Taos legislators talk plans for 60-day session

By Cody Hooks
chooks@taosnews.com
Posted 1/18/19

"Taos, we're in a good position," said state Representative Roberto "Bobby" Gonzales amid the fanfare of a recent swearing-in ceremony.

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Taos legislators talk plans for 60-day session

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"Taos, we're in a good position," said state Representative Roberto "Bobby" Gonzales amid the fanfare of a recent swearing-in ceremony. Indeed, Gonzales (D-Taos) was elected for a 13th term in November and when the legislative session was gaveled on Tuesday (Jan. 15), he was the senior-most member in the Democratic-controlled House of Representatives.

At the same time, the state Senate is also under the leadership of Democrats and Taos's senator, Carlos Cisneros (D-Questa), is second in seniority of that body. And with a Democrat in the governor's house and former University of New Mexico-Taos director Kate O'Neill now heading the state's higher education department, local lawmakers seem excited to get to work.

The Taos News asked both of the area's legislators about their top priorities for the next 60 days.

Senate

"There is good reason to be excited about the upcoming legislative session," said Cisneros.

"[We] will be working with a new administration that I believe is going to be much more favorable to the needs of our community. Secondly, we have an abundant amount of surprise monies, [which is] good for general fund appropriation, [and a] significant amount for capital outlay.

"I have already prefiled several bills but I want to focus on the Taos Veterans Cemetery," he said.

The cemetery was established by Taos County several years ago. Local politicians and government administrators have been looking for the money to finish it to federal standards.

"We need $4 million for the … shelter, the columbarium wall and flagpole structure. This is important to our veterans [who] need a resting place in Taos."

Cisneros said other issues of importance are " to have a sustainable substance-abuse treatment facility that will provide long-term treatment and needed relief." A Taos-based detox center closed in 2015 and has not reopened; at the same time, other detox facilities have closed or shrunk services around that state.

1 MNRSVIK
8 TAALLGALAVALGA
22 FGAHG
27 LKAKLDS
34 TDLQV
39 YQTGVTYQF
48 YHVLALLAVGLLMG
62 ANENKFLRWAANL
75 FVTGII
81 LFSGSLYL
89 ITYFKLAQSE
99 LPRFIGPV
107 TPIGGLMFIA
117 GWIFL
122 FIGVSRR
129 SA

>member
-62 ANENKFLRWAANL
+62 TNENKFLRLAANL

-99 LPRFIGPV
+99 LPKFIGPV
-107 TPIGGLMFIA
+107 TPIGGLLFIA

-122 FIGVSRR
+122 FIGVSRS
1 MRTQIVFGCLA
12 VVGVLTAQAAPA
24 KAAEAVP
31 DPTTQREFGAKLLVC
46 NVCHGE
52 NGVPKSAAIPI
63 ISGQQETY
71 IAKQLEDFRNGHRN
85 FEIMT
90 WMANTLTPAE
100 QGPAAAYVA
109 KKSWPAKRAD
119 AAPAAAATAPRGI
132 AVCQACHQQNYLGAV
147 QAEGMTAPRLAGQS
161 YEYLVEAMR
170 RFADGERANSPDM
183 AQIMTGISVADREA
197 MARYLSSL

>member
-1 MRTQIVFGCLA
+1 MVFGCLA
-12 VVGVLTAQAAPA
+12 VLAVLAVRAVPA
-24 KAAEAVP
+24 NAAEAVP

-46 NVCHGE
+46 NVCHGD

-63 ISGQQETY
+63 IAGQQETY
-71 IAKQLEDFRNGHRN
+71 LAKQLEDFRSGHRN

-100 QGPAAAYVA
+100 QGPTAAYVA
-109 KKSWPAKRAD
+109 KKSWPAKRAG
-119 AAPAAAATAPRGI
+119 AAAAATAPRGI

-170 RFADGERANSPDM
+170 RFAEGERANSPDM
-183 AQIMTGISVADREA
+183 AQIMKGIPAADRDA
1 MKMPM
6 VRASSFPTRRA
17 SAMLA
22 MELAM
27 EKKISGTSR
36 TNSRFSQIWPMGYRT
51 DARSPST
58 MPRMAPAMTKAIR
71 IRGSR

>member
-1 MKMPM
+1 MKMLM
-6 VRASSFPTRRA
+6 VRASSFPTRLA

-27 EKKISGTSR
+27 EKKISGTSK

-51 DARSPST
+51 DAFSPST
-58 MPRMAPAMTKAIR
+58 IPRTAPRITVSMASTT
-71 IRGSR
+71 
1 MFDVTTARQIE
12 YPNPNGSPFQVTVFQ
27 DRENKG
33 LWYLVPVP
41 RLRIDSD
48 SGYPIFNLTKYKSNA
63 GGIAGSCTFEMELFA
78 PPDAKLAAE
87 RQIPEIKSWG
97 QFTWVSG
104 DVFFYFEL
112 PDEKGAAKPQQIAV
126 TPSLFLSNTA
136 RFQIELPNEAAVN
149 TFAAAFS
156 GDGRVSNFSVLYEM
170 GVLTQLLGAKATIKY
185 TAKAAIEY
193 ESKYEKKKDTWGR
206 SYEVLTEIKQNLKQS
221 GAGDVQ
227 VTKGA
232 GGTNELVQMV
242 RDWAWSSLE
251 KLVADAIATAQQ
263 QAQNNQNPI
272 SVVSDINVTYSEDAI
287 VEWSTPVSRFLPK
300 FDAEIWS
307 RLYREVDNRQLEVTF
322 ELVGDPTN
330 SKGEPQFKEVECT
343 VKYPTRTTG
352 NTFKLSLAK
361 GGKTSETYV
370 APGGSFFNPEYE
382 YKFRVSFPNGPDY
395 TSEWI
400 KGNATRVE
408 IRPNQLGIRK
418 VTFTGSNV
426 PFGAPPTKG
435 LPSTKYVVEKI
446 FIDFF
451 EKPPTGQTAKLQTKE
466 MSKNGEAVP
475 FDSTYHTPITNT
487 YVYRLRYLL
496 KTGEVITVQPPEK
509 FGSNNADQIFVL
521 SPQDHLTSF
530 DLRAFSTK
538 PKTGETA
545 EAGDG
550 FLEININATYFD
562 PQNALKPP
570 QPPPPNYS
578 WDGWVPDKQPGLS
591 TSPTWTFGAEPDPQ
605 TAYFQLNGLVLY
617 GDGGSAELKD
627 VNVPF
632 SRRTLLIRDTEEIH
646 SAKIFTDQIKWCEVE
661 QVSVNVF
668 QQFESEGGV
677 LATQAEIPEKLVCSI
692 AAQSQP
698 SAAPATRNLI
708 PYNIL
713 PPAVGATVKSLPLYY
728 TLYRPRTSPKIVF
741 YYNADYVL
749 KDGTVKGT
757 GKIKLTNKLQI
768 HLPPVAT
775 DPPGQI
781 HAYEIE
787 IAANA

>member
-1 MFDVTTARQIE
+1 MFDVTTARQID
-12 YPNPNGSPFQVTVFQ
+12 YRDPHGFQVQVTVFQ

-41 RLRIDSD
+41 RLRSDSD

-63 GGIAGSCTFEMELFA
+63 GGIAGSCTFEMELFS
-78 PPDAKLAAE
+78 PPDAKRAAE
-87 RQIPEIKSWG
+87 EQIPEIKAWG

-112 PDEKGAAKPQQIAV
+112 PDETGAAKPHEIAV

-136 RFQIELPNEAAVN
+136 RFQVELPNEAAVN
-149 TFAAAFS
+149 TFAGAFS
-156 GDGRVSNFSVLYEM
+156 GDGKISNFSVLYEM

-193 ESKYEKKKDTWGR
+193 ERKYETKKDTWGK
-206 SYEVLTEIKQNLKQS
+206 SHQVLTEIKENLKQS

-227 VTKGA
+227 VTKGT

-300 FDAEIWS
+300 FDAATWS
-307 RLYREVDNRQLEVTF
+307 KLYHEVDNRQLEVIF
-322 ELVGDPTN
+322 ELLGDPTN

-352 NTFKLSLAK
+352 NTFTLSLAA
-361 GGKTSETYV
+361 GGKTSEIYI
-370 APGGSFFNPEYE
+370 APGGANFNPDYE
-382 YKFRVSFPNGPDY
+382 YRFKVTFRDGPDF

Cisneros indicated that the capital projects bill will include money for UNM-Taos. "I am considering a human trafficking and child exploitation prevention bill, and a tax reform bill," he said. "[I] look forward to hearing from constituents on any concern or issue."

House of Representatives

"One of my top priorities is to support education at all levels, from early childhood education to UNM-Taos," said Gonzales ahead of the start of the session.

The Legislature will need to adequately fund education in accordance with [a recent New Mexico] Supreme Court judgment," he said.

Adequate funding, he said, includes several measures. First, it means "directing funds to districts in order to get more dollars into the classroom and increase the salaries of our teachers." But it also means "not aimlessly funding [measurement] programs that will not benefit our students" -- the governor has already signed an executive order eliminating the controversial and expensive standardized tests used in New Mexico over the last several years.

Last, he said "the educational retirement fund also needs to be supported and the current status reviewed."

Gonzales's other priorities for the year include continuing "to support our rural hospitals," such as Holy Cross. "We need to work with our hospitals to create a framework to attract and retain medical professionals."

His last major priority is an old standby: roads. "Infrastructure is at the foundation of economic development. Having quality county roads and other transportation modes will aid our ability to spur economic development opportunities in our community," he said.

To reach Cisneros: (505) 986-4362 or carlos.cisneros@nmlegis.gov, Office at the Capitol, Room 325A

To reach Gonzales: (505) 986-4333 or roberto.gonzales@nmlegis.gov, Office at the Capitol, Room 327

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